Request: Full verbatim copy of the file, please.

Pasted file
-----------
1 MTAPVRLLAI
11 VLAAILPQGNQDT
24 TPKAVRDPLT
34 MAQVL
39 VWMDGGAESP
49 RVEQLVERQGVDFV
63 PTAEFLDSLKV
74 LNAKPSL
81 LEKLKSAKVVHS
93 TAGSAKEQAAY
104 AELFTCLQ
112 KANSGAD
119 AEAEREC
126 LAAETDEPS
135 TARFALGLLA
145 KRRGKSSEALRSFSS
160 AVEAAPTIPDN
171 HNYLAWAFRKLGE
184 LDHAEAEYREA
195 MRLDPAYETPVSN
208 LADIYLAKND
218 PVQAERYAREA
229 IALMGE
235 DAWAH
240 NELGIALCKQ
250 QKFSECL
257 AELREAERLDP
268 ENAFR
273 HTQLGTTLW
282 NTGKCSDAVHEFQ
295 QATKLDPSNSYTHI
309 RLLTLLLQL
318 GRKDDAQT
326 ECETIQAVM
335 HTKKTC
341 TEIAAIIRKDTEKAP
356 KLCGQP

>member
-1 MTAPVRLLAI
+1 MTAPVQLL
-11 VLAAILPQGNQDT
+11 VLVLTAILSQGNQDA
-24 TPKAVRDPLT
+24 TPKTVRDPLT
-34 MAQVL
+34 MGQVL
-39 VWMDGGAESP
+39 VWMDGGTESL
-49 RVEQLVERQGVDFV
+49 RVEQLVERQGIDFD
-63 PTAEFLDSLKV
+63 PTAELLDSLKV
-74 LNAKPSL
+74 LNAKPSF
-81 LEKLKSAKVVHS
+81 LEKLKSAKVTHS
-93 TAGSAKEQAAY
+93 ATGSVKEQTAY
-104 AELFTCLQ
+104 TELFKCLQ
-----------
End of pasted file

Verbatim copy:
1 MTAPVRLLAI
11 VLAAILPQGNQDT
24 TPKAVRDPLT
34 MAQVL
39 VWMDGGAESP
49 RVEQLVERQGVDFV
63 PTAEFLDSLKV
74 LNAKPSL
81 LEKLKSAKVVHS
93 TAGSAKEQAAY
104 AELFTCLQ
112 KANSGAD
119 AEAEREC
126 LAAETDEPS
135 TARFALGLLA
145 KRRGKSSEALRSFSS
160 AVEAAPTIPDN
171 HNYLAWAFRKLGE
184 LDHAEAEYREA
195 MRLDPAYETPVSN
208 LADIYLAKND
218 PVQAERYAREA
229 IALMGE
235 DAWAH
240 NELGIALCKQ
250 QKFSECL
257 AELREAERLDP
268 ENAFR
273 HTQLGTTLW
282 NTGKCSDAVHEFQ
295 QATKLDPSNSYTHI
309 RLLTLLLQL
318 GRKDDAQT
326 ECETIQAVM
335 HTKKTC
341 TEIAAIIRKDTEKAP
356 KLCGQP

>member
-1 MTAPVRLLAI
+1 MTAPVQLL
-11 VLAAILPQGNQDT
+11 VLVLTAILSQGNQDA
-24 TPKAVRDPLT
+24 TPKTVRDPLT
-34 MAQVL
+34 MGQVL
-39 VWMDGGAESP
+39 VWMDGGTESL
-49 RVEQLVERQGVDFV
+49 RVEQLVERQGIDFD
-63 PTAEFLDSLKV
+63 PTAELLDSLKV
-74 LNAKPSL
+74 LNAKPSF
-81 LEKLKSAKVVHS
+81 LEKLKSAKVTHS
-93 TAGSAKEQAAY
+93 ATGSVKEQTAY
-104 AELFTCLQ
+104 TELFKCLQ